Huntington Ingalls Industries Inc. to Pay More than $9 Million to Settle False Allegations
Once again the government has proven that fraud and bribery are not victimless crimes. They impact taxpayers in every way. It proved this last week when it announced that Huntington Ingalls Industries (HII) – a defense contractor based in Newport, Virginia – has agreed to pay a $9.2 million settlement to resolve allegations that it violated the False Claims Act by deliberately overbilling for labor completed on U.S. Navy and Coast Guard ships. Under the settlement, HII will pay $7.9 million which will be combined with an earlier payment it made of $1.3 million. “Contractors that knowingly bill the government in violation of contract terms will face serious consequences,” said Acting Assistant Attorney General Chad A. Readler of the Justice Department’s Civil Division. “This settlement demonstrates, once again, that we will not tolerate defense contractors who falsely charge the armed forces or any agency of the United States.”
The settlement resolves allegations that HII mischarged for labor it performed on various U.S. Navy and Coast Guard contracts dating back to 2003. HII is alleged to have
- Charged for labor on particular contracts even though the costs were not incurred by those contracts
- Billed for driver operations to support ship construction for work that did not occur.
“The Southern District of Mississippi will remain vigilant in identifying and prosecuting those involved in nefarious activities and fraudulent billing, which ultimately result in substantial cost overruns on Navy and Coast Guard shipbuilding projects,” said Acting U.S. Attorney Harold Brittain. Brittain also noted three earlier guilty pleas in a related criminal matter in the Southern District of Mississippi (United States v. N. R. Holden & R.G. Gardner, Criminal No 1:15-cr-42 HSO-RHW, United States v. R.M. Wilson, Criminal No 1:16-cr-34-LG-RHW.) “Contractors are expected to comply with their statutory obligations and act in good faith when dealing with the Department of Defense (DOD),” commented John F. Khin, Special Agent in Charge, Southeast Field Office, and Defense Criminal Investigative Service. “This settlement is the culmination of hard work by DCIS, our investigative partners, the Department of Justice, Civil Division, Commercial Litigation Branch, and the U.S. Attorney’s Office for the Southern District of Mississippi; and clearly demonstrates that combatting fraud, waste and abuse within DOD contracting remains a top priority.”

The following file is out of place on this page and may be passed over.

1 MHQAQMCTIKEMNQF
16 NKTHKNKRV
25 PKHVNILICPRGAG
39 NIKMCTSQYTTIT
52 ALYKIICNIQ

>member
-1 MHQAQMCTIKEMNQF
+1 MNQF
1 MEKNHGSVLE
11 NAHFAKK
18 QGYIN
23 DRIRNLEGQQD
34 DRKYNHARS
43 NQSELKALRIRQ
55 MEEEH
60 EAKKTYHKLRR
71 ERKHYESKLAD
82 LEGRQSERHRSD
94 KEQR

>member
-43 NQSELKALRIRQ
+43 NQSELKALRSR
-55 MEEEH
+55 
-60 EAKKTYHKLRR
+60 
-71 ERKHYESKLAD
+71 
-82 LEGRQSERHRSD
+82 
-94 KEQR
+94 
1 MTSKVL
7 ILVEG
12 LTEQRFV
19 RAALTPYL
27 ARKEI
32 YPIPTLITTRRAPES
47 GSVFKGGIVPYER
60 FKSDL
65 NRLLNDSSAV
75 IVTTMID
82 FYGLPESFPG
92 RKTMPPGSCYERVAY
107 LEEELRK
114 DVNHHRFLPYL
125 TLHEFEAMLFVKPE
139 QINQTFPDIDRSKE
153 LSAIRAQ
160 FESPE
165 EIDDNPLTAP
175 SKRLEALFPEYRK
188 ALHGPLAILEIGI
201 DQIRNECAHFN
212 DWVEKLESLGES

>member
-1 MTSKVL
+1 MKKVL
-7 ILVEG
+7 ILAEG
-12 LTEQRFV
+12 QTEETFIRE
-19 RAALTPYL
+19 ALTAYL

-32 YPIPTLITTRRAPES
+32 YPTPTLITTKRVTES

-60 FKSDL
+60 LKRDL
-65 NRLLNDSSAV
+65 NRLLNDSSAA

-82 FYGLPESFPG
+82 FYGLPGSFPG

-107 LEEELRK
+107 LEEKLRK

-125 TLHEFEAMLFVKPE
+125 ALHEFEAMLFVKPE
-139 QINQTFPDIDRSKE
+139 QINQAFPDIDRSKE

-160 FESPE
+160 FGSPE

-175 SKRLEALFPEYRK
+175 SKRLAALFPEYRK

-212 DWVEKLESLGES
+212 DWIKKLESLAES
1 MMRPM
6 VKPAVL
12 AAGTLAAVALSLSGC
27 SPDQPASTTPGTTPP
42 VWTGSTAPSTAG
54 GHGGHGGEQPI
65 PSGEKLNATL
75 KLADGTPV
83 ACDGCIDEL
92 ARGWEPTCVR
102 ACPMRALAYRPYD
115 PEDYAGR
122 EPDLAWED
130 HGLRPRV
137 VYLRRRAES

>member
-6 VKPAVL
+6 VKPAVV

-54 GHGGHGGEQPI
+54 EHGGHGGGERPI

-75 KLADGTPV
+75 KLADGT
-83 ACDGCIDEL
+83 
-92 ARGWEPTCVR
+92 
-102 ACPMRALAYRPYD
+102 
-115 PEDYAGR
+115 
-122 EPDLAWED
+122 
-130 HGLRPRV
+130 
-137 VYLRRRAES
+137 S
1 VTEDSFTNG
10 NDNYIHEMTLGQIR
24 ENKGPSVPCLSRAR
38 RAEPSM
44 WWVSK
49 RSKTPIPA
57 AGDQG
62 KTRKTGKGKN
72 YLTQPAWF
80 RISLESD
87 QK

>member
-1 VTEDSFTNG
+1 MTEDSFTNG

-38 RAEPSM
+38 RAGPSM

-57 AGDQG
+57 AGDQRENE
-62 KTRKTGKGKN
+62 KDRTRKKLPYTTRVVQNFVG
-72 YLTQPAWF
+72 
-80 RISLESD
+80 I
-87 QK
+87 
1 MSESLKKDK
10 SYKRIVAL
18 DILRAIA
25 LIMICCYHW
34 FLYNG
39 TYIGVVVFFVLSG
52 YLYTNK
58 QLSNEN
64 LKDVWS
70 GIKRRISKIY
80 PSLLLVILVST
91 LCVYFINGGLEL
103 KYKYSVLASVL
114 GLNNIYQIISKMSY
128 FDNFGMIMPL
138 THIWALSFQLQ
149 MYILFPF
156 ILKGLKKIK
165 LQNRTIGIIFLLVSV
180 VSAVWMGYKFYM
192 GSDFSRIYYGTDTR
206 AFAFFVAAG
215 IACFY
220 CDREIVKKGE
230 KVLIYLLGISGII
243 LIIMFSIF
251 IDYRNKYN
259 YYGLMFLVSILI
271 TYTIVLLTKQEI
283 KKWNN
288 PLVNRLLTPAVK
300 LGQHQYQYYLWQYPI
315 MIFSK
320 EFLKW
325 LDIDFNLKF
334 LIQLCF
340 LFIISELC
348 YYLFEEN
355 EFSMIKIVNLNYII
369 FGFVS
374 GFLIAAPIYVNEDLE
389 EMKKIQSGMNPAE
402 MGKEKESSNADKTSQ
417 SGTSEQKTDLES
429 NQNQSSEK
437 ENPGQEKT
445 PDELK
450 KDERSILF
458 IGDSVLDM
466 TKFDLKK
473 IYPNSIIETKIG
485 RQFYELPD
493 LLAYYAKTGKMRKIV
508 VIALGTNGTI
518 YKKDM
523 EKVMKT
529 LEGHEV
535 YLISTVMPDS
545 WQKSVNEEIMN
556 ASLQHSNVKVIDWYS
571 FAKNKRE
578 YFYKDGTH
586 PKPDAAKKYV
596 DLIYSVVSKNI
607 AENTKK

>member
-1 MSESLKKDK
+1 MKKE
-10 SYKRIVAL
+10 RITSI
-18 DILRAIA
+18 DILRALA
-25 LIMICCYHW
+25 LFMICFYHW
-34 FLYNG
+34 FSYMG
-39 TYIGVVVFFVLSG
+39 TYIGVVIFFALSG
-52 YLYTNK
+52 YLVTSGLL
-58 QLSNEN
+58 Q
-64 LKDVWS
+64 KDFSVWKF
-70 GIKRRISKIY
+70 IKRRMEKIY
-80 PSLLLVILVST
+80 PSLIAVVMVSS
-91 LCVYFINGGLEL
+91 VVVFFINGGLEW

The labor mischarging allegations resolved by this settlement were originally raised in a lawsuit brought by Byron Faulkner, a former HII employee, under the qui tam, or whistleblower provisions of the False Claims Act. Under these provisions, private citizens are able to sue on behalf of the federal government for false claims and to share in any subsequent recovery. Mr. Faulkner will receive more than $1.5 million as his share of the settlement.